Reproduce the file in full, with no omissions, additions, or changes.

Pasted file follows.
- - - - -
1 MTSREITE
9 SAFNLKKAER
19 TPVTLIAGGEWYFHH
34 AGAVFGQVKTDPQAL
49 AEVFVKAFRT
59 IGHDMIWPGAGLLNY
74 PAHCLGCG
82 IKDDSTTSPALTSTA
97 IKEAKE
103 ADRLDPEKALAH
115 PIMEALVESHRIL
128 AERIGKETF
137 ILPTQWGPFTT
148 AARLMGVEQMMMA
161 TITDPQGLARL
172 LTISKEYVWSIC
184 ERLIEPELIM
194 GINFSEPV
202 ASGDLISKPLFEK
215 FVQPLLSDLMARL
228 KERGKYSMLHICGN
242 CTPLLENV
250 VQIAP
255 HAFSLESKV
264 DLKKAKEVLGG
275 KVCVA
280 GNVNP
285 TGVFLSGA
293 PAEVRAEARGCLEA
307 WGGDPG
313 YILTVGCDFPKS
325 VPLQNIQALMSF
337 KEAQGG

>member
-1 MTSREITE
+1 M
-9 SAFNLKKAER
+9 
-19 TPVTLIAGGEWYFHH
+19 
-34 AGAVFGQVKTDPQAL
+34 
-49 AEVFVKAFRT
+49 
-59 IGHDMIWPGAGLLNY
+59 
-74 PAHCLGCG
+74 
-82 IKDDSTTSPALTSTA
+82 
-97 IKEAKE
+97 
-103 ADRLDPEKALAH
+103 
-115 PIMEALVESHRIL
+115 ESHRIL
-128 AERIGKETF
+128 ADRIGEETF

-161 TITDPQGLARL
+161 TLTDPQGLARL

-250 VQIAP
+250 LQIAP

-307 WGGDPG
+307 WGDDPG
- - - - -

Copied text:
1 MTSREITE
9 SAFNLKKAER
19 TPVTLIAGGEWYFHH
34 AGAVFGQVKTDPQAL
49 AEVFVKAFRT
59 IGHDMIWPGAGLLNY
74 PAHCLGCG
82 IKDDSTTSPALTSTA
97 IKEAKE
103 ADRLDPEKALAH
115 PIMEALVESHRIL
128 AERIGKETF
137 ILPTQWGPFTT
148 AARLMGVEQMMMA
161 TITDPQGLARL
172 LTISKEYVWSIC
184 ERLIEPELIM
194 GINFSEPV
202 ASGDLISKPLFEK
215 FVQPLLSDLMARL
228 KERGKYSMLHICGN
242 CTPLLENV
250 VQIAP
255 HAFSLESKV
264 DLKKAKEVLGG
275 KVCVA
280 GNVNP
285 TGVFLSGA
293 PAEVRAEARGCLEA
307 WGGDPG
313 YILTVGCDFPKS
325 VPLQNIQALMSF
337 KEAQGG

>member
-1 MTSREITE
+1 M
-9 SAFNLKKAER
+9 
-19 TPVTLIAGGEWYFHH
+19 
-34 AGAVFGQVKTDPQAL
+34 
-49 AEVFVKAFRT
+49 
-59 IGHDMIWPGAGLLNY
+59 
-74 PAHCLGCG
+74 
-82 IKDDSTTSPALTSTA
+82 
-97 IKEAKE
+97 
-103 ADRLDPEKALAH
+103 
-115 PIMEALVESHRIL
+115 ESHRIL
-128 AERIGKETF
+128 ADRIGEETF

-161 TITDPQGLARL
+161 TLTDPQGLARL

-250 VQIAP
+250 LQIAP

-307 WGGDPG
+307 WGDDPG